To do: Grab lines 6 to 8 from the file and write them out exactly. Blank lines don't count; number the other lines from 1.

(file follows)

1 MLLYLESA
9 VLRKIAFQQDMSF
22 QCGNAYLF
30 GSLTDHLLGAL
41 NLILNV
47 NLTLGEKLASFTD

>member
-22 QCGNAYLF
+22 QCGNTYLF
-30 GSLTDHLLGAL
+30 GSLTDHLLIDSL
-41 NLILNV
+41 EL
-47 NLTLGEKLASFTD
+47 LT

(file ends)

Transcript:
47 NLTLGEKLASFTD

>member
-22 QCGNAYLF